Saturday, 28 February 2015

Beauty vs Function

This is how we do it in Perth when we have a blank canvas. This street in Ellenbrook is brand new, a greenfield development. It has been constructed before any buildings in a relatively flat sandy area. Any established trees or bushes were cleared away to ensure there were no obstacles to hinder the design yet we have something disappointingly mediocre.

The Parkway, Ellenbrook

I expect the developers and local council will be congratulating themselves for building something that ticks-all-the-boxes and will look beautiful as well. The bicycle lane box has been ticked. There are footpaths on both sides of the street and lots of trees that will eventually form a canopy.

There is already a park at the end of the street with expensive landscaping and art pieces.

Unfortunately a lot of attention has been given to beauty and not function. The bicycle lane will be OK for the small percentage of people riding bicycles now but it is not good enough to encourage any new people to ride for transport.

This street has been built with Australia's prevailing two-mode system instead of three. There was an obvious opportunity to provide a separated bicycle track away from motor vehicles. The community could have had paths two-metres wide on each side of the street, between the car parking and the footpath. Instead, the developers have constructed an unprotected 1.2 metre wide bicycle lane in the door zone on a 50 km/h street. 

There is also a continuous median strip that will prevent drivers giving people on bicycles any extra room when they pass. This median is a good safety measure for drivers. It eliminates the risk of a head on collision between motor vehicles but it also increases the risk to people on bicycles. The gap between motor vehicles and bicycles will vary depending on the width of the vehicle. If a truck with a low body is passing, the best we can hope for is a gap of around 700 mm. Any truck with a high body will need to be kept away from the trees in the centre which results in the truck drivers needing to use part of the bicycle lane and that 700mm gets reduced to nothing.

When a carriageway is wide there is a tendency for motorists to drive fast. The speed limit for this street is 50 km/h yet the width between kerbs on this street is 4.5 metres. That's the sort of traffic lane you will find on a 110 km/h outback highway. In theory, the 4.5 metres is divided into 1.2 for bicycles and 3.3 for motor vehicles but in practice this does not work. It is only paint, and everybody knows it.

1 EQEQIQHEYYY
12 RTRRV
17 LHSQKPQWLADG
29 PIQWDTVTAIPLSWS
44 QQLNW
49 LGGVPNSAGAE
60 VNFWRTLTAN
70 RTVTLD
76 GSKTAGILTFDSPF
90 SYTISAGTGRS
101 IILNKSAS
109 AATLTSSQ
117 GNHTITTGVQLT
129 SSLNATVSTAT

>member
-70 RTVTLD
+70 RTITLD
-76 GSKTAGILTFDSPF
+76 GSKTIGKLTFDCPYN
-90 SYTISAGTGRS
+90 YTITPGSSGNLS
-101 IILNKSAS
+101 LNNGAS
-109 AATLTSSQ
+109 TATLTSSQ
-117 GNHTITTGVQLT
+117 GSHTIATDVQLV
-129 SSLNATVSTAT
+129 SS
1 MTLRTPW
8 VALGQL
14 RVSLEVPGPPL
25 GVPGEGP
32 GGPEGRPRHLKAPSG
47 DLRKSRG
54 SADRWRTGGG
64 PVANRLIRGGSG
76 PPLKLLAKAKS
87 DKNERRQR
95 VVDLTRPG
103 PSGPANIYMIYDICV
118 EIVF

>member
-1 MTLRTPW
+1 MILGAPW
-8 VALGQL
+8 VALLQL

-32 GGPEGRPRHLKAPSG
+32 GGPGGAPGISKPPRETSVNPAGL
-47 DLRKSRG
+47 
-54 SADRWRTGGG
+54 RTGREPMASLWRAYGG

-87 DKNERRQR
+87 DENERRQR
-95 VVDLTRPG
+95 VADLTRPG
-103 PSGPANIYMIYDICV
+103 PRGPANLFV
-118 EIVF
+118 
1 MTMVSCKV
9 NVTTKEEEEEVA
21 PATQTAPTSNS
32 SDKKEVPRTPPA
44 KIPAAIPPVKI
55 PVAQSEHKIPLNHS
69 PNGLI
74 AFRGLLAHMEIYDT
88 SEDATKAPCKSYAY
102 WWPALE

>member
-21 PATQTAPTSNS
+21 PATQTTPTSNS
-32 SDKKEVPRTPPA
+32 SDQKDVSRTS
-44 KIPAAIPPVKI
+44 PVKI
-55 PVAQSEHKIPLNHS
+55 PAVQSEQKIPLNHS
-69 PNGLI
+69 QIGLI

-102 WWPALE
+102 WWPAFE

Without any physical separation of lanes, the drivers of large trucks will protect their vehicles and move into the bicycle lane. Most car drivers will travel in a more central 'default' position between the kerbs if they do not see a person on a bicycle. You can see proof in the photograph below showing the line of oil drips from vehicles that has already formed. This line is not in the centre of the motor vehicle lane, it is further to the left showing how drivers travel closer to the bicycle lane.

It is also annoying to see sharp and high kerbs confining the bicycle lane particularly when there is a much more forgiving angled semi-mountable kerb on the median. With a height of 130mm this kerb is a hazard to be avoided. To state the obvious for the benefit of any non-riders, if you hit this kerb with your pedal there is a good chance you will be sent tumbling sideways onto the road. This design effectively narrows the width of the lane. Most experienced bicycle riders will wisely position themselves away from the hazard, as illustrated below.

In summary, this is a street design that requires bicycle riders to move to the right, away from the car doors and the high sharp kerb. Car drivers, encouraged by the width, will probably be travelling faster than 50 km/h with their cars very close to the bicycle lane. Large trucks will be travelling in the bicycle lane.